RUN apt-get update -qq && \
  apt-get install -y build-essential libpq-dev && \
  curl -sL | bash - && apt-get install -y nodejs
RUN setuser my_app_user

And here is how the “” script would look like:

setuser postgres /usr/lib/postgresql/11/bin/pg_ctl -D /var/lib/postgresql/11/main start -w
sleep 3
setuser postgres psql -c "CREATE USER my_app_user WITH SUPERUSER PASSWORD 'my_app_user_pw';"
setuser postgres psql -c "CREATE DATABASE my_app OWNER my_app_user;"
setuser my_app_user psql my_app < sanitized-db.sql

How to leverage the deployment cache for non-Docker builds

  • Make sure to install the database service and import the db dump within the build_steps field of the YAML file. This will ensure everything gets cached by the Deployment Cache.
  • You would run any database migrations/schema changes within the launch_steps of the YAML file. Since this step is not cached it means your db schema will be always up to date according to the latest code in the branch.

Here is a sample .squash.yml file:

      - DEBIAN_FRONTEND=noninteractive apt-get update
      - DEBIAN_FRONTEND=noninteractive apt-get install -y \
      - DEBIAN_FRONTEND=noninteractive add-apt-repository \
      - DEBIAN_FRONTEND=noninteractive apt-get install -y \
      python python-dev python3.5 python3.5-dev python-pip
        python-virtualenv libssl-dev libpq-dev git ssh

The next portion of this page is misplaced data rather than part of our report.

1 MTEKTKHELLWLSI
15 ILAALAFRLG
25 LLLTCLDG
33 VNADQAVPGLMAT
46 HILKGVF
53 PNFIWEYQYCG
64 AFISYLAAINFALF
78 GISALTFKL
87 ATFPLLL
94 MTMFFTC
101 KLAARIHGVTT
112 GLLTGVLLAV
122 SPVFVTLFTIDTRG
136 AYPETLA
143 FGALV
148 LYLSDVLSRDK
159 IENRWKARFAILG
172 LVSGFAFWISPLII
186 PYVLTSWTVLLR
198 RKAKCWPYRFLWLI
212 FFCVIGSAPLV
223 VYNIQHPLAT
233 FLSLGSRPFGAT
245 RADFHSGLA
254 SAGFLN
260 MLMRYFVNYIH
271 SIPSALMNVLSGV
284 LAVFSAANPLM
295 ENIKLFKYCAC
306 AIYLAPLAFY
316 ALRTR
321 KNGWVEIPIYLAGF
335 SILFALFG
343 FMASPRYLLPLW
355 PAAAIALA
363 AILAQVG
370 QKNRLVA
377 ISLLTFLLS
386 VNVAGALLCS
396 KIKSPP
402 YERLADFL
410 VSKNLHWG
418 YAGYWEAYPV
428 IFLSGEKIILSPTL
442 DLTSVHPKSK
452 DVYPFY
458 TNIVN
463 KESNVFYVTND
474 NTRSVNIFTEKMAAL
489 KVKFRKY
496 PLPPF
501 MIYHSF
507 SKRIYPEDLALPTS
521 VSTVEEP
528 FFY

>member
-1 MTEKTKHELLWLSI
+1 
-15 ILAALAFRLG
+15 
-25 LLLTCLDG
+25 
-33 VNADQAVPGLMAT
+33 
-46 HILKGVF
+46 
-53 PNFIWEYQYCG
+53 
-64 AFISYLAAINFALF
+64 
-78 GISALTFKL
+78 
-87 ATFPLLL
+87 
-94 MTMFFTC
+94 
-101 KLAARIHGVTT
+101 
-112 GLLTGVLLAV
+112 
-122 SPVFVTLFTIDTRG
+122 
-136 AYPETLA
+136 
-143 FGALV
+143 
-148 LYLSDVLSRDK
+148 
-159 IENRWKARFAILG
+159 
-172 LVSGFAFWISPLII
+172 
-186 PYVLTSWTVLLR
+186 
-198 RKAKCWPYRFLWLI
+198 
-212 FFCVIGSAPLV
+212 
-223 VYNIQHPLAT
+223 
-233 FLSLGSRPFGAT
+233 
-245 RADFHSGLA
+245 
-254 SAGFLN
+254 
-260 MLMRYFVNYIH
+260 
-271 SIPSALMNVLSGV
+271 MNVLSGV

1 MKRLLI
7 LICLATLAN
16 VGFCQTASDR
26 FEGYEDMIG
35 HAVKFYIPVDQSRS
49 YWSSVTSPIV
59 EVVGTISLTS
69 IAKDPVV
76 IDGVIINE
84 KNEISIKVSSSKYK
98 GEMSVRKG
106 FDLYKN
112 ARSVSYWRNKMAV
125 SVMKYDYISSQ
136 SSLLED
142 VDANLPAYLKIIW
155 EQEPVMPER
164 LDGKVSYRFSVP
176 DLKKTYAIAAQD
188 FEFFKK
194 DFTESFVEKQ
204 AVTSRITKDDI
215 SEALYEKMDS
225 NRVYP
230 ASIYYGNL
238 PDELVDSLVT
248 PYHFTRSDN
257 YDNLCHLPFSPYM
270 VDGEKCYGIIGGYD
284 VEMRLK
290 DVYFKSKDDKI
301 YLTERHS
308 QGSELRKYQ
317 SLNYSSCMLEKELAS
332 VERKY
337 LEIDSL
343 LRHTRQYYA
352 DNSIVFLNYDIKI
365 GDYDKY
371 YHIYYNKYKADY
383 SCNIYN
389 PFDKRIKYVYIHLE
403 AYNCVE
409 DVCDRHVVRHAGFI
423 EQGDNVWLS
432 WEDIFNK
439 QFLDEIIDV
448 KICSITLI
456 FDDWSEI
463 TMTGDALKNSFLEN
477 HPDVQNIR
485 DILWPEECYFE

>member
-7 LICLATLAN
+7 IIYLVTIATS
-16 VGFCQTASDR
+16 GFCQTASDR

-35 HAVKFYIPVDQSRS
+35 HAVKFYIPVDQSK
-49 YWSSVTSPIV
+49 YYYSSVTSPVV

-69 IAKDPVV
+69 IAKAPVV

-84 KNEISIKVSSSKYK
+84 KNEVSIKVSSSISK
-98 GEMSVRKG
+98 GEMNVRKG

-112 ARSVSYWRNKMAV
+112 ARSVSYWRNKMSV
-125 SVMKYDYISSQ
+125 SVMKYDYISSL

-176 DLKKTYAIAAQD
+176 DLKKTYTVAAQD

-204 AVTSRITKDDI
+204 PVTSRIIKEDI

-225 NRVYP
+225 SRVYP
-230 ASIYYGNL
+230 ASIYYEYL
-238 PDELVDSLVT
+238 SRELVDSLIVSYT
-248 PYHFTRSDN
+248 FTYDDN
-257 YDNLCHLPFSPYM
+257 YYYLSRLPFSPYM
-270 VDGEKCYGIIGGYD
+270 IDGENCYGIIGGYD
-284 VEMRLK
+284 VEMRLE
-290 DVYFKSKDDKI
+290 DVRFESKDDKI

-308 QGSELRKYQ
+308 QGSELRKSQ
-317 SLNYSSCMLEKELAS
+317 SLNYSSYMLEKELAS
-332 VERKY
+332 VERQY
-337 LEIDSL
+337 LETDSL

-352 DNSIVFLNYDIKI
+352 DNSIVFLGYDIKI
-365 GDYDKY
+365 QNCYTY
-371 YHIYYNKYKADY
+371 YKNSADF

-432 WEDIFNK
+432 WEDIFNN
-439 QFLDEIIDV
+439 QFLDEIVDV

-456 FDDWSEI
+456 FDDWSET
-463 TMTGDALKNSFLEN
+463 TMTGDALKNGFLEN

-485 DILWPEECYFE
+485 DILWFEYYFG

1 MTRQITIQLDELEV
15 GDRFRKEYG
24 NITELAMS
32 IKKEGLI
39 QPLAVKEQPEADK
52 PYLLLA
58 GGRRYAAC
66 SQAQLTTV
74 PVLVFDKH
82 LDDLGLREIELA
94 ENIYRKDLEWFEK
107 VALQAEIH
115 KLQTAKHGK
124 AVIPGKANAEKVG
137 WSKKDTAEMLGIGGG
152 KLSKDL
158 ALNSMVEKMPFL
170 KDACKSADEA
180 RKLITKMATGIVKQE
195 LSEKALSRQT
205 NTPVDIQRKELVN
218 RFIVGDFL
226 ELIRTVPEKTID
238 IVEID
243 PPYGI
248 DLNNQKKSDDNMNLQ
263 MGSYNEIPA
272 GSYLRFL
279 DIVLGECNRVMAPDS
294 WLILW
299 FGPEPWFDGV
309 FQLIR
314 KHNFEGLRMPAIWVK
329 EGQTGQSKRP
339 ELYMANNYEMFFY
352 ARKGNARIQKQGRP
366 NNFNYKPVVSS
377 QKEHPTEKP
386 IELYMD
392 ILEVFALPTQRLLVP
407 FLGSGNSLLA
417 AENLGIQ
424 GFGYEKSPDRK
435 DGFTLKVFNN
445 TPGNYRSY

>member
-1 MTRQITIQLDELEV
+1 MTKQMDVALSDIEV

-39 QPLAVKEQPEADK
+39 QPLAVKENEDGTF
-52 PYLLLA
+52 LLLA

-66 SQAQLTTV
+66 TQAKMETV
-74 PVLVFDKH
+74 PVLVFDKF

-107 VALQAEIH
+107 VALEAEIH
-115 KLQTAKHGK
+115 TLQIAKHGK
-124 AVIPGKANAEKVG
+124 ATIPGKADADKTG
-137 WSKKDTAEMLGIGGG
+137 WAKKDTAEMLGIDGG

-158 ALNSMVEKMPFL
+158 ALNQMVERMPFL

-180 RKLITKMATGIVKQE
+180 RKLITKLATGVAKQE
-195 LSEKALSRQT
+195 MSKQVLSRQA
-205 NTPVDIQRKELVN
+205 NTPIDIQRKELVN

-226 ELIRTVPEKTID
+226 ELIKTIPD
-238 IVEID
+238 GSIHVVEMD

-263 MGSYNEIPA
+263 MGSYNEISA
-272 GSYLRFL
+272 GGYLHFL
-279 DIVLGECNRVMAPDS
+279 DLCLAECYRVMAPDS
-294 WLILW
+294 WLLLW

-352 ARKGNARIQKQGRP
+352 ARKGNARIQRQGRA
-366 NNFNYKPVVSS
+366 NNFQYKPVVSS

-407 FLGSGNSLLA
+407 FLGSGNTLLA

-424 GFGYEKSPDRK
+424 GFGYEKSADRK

build-essential libfontconfig1 libfontconfig1-dev
        locales gcc postgresql postgresql-contrib
        postgresql-9.3-postgis-2.1 sudo supervisor
      - COPY . /code
      - cd /code
      - bash ./
      - service postgresql start && \
      sudo -u postgres psql -U postgres -c "CREATE USER myapp WITH PASSWORD 'myapp'" &&
        sudo -u postgres psql -U postgres -c "CREATE DATABASE myapp OWNER myapp" &&
      - unzip && service postgresql start && \
      sleep 15 && sudo -u postgres psql myapp < sanitized-db.sql
      - WORKDIR /code
      - cd /code
      - /code/venv/bin/pip install -r requirements.txt
      - service postgresql start -w
      - sleep 5
      - cd /code
      - /code/venv/bin/python /code/ migrate
      - /code/venv/bin/python /code/ runserver
    ready_wait: 300
      - /assets/ ~/code/

How to automate updates of pre-seeded databases

This process is only needed if you change your development databases often.

  • Use the Assets API to ship database dumps to the assets folder.
  • Use the Deployment Cache API to force a cache update. This will essentially trigger a new deployment on the desired branch/deploymentID, and it will shut down after receiving a success response and update the cache afterwards.

How to manually update pre-seeded databases

If you don’t change your pre-seeded databases often, here is a quick way to update your dev db dumps in Squash:

  • Manually upload the new development db dump file(s) to the Assets Web UI.
  • Then manually delete the Deployment Cache records in this page.
  • And you are ready to go. Next time you start new Squash deployments they will be built without cache. The first deployment to go down will automatically trigger a cache update and further deployments will be cached after that.